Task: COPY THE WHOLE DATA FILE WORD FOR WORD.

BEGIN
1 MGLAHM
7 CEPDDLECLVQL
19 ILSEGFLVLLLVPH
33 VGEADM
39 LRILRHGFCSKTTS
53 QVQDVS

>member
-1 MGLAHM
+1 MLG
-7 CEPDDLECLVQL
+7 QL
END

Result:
1 MGLAHM
7 CEPDDLECLVQL
19 ILSEGFLVLLLVPH
33 VGEADM
39 LRILRHGFCSKTTS
53 QVQDVS

>member
-1 MGLAHM
+1 MLG
-7 CEPDDLECLVQL
+7 QL